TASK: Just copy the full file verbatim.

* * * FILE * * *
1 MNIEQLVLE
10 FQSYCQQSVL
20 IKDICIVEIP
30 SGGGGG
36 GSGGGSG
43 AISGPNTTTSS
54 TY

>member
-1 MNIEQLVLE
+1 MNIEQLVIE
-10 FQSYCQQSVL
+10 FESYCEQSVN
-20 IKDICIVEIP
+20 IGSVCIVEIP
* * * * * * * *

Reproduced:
1 MNIEQLVLE
10 FQSYCQQSVL
20 IKDICIVEIP
30 SGGGGG
36 GSGGGSG
43 AISGPNTTTSS
54 TY

>member
-1 MNIEQLVLE
+1 MNIEQLVIE
-10 FQSYCQQSVL
+10 FESYCEQSVN
-20 IKDICIVEIP
+20 IGSVCIVEIP